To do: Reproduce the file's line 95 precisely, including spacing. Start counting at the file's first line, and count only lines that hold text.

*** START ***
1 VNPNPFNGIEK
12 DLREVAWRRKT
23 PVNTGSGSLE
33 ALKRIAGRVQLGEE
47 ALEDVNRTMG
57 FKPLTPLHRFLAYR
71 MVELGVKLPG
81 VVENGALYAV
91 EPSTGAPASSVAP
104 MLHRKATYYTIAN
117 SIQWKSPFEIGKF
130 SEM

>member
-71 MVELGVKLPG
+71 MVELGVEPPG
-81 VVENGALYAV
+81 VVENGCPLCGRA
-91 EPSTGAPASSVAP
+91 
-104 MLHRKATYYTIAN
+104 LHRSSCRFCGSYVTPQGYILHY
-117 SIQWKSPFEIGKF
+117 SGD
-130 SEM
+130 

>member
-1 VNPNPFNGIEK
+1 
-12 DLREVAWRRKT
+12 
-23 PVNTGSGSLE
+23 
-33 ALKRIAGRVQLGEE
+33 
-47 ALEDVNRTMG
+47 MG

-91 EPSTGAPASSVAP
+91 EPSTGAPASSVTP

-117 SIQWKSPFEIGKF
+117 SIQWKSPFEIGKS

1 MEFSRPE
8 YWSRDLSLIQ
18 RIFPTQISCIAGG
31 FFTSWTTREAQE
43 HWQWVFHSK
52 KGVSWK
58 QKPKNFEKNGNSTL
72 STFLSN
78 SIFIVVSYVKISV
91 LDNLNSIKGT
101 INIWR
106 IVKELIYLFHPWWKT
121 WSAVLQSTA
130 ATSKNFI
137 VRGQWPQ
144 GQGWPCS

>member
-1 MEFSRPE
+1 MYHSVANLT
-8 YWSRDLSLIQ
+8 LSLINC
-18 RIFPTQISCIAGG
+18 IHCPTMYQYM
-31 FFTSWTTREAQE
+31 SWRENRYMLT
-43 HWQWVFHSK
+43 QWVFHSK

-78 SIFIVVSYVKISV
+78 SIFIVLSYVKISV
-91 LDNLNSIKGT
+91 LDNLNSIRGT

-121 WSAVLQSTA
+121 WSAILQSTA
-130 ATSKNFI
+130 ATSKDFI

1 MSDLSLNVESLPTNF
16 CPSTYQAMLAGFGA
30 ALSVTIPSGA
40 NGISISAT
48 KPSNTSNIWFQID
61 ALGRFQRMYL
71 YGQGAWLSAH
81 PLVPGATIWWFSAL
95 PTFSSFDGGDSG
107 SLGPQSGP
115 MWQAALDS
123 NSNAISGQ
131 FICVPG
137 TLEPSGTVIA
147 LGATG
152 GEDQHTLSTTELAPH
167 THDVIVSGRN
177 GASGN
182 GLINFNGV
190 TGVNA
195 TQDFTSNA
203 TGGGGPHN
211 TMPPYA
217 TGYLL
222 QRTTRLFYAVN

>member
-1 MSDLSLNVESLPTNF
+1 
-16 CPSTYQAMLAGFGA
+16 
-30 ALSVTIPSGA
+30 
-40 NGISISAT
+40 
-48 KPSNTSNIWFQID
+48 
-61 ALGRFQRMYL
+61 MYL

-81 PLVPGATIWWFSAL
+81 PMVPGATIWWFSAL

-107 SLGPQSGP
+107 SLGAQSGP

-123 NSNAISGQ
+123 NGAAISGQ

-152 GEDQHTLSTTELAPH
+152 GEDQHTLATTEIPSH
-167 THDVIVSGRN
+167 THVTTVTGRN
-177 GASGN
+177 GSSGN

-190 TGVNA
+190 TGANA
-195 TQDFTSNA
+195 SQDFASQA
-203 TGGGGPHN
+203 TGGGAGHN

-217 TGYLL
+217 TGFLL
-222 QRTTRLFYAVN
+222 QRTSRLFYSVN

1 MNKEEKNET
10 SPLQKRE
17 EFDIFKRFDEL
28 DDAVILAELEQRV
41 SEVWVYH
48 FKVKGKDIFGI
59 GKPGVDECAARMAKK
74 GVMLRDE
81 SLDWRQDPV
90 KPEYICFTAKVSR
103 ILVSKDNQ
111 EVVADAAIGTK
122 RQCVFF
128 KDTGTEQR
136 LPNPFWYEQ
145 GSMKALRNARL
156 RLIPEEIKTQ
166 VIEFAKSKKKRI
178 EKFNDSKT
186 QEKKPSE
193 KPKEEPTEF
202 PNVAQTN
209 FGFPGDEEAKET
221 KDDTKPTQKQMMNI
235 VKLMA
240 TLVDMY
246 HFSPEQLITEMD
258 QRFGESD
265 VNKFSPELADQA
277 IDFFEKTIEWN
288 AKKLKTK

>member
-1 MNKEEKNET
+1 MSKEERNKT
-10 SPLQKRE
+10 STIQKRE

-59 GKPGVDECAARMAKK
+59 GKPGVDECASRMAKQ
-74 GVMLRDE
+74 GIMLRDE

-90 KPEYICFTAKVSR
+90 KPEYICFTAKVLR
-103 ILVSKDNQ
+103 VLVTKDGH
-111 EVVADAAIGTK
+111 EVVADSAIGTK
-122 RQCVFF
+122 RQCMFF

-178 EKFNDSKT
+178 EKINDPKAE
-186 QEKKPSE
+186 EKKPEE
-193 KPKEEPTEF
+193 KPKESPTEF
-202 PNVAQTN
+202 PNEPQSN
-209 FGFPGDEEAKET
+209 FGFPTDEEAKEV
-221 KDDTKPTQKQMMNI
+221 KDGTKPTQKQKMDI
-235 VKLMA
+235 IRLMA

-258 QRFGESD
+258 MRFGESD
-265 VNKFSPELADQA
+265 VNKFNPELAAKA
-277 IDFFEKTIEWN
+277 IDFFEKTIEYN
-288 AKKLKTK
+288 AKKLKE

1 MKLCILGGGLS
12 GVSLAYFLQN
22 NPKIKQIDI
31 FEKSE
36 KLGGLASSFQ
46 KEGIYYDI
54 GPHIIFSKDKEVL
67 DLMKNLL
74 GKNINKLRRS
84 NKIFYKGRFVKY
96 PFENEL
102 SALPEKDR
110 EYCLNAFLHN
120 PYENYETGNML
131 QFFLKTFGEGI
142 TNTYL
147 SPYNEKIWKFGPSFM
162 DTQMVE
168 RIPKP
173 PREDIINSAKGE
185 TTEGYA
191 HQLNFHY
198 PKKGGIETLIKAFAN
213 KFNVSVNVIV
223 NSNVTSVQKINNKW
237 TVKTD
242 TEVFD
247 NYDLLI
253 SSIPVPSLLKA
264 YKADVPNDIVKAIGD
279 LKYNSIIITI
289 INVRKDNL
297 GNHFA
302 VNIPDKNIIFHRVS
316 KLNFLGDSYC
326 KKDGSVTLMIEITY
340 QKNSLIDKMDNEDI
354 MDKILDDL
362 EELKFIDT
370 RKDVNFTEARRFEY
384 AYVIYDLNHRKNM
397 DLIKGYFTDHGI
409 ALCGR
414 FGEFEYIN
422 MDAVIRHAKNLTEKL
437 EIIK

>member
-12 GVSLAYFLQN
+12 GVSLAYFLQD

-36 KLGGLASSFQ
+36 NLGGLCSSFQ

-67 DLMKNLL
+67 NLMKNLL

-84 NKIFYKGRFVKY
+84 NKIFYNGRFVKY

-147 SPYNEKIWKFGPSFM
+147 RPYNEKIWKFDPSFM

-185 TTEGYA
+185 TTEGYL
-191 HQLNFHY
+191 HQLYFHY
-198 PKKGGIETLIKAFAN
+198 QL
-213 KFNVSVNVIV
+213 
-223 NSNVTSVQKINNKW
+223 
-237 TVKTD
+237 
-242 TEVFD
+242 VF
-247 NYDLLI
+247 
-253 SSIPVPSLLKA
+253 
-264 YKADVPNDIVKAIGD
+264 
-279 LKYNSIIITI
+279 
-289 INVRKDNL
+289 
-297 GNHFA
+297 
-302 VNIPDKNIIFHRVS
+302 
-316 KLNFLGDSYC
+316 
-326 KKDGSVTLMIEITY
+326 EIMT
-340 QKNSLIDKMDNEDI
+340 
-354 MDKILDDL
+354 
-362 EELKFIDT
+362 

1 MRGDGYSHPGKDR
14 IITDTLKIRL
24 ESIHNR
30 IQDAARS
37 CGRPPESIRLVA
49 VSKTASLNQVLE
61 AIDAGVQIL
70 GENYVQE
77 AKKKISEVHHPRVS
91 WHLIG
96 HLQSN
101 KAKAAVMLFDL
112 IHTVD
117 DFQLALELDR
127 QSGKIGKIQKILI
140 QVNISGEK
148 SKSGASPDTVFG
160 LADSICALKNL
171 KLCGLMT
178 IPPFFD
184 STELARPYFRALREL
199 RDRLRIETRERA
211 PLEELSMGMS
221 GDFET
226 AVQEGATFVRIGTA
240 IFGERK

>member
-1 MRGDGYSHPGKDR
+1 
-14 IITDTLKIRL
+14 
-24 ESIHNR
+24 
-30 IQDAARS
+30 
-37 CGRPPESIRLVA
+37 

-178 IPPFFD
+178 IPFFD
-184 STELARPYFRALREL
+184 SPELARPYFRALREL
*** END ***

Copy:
190 TGVNA